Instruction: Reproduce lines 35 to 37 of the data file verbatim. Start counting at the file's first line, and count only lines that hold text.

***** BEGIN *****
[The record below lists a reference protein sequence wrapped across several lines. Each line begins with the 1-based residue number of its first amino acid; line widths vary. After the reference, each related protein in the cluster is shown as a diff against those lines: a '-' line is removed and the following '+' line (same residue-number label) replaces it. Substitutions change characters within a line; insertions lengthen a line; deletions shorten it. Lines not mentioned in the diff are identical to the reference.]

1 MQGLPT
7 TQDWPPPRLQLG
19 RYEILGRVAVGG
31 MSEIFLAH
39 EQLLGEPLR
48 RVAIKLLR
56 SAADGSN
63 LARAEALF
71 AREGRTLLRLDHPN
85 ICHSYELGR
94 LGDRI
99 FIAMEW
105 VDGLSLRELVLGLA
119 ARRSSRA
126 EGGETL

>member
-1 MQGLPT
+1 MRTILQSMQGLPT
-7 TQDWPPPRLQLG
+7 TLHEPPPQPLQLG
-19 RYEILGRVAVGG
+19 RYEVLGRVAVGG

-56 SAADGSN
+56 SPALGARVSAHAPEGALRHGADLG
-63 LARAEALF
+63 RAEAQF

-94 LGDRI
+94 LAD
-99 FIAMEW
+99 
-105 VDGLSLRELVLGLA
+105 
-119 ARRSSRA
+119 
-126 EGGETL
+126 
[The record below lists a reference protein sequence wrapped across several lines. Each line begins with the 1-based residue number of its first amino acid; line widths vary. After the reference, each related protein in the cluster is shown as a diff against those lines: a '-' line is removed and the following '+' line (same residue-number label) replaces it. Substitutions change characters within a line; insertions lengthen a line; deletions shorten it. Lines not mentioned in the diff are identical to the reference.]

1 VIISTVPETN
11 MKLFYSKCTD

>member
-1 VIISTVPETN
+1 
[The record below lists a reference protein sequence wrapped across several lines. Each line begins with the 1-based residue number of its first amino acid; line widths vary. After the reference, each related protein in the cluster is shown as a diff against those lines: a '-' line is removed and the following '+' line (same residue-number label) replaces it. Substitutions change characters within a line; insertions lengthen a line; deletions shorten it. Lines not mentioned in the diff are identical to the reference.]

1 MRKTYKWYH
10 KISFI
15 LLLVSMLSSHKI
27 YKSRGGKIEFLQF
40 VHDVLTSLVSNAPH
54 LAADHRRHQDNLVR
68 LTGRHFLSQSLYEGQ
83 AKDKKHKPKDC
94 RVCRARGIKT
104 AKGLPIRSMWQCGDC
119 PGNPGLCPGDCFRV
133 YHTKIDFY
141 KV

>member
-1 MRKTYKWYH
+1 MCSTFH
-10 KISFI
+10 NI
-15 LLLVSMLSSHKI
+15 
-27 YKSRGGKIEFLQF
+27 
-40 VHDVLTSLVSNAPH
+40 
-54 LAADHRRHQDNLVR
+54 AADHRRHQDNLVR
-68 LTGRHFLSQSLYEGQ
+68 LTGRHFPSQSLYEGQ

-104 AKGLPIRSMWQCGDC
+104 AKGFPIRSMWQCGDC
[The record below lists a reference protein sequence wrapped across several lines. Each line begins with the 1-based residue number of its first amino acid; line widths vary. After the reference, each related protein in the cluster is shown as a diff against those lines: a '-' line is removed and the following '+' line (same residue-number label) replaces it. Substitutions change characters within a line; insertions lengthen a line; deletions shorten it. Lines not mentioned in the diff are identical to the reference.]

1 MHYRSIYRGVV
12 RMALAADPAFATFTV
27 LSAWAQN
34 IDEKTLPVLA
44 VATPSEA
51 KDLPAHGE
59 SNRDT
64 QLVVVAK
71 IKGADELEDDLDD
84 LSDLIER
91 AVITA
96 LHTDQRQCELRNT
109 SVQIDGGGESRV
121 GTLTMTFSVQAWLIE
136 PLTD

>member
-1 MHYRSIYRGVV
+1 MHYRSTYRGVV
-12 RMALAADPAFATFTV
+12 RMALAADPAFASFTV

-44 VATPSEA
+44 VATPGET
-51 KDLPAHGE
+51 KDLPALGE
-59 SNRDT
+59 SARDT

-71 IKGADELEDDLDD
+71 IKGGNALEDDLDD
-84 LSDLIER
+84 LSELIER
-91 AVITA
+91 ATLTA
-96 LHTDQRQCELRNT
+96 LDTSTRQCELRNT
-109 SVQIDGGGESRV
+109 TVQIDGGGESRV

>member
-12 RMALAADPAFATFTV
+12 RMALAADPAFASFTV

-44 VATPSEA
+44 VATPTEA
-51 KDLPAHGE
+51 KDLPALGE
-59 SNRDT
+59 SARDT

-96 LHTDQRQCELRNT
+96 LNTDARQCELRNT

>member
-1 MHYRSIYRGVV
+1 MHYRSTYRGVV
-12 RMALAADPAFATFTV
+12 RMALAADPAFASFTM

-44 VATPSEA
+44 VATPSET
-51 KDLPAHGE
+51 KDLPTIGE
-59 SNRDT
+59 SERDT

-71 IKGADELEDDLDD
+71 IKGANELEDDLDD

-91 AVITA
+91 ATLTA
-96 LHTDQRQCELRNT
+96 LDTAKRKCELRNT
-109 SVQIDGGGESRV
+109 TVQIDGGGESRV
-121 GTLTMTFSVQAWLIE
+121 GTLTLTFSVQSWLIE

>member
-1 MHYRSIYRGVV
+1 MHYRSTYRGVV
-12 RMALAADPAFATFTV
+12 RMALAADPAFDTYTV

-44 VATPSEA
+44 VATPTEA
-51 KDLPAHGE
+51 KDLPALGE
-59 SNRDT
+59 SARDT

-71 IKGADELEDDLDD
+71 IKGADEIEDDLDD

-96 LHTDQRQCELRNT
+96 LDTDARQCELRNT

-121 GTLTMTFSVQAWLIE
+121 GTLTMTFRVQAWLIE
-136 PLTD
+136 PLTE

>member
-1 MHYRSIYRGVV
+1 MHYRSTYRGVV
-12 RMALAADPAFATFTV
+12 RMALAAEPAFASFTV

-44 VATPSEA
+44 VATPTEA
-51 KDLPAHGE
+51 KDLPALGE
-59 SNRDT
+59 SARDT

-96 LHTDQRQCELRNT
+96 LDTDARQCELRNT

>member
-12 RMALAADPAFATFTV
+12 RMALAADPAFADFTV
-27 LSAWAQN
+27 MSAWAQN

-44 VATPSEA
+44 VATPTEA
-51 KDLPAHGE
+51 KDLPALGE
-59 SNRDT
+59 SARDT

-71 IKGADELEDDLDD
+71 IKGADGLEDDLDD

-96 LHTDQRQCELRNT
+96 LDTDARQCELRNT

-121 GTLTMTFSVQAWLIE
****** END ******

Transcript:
+119 
-126 EGGETL
+126 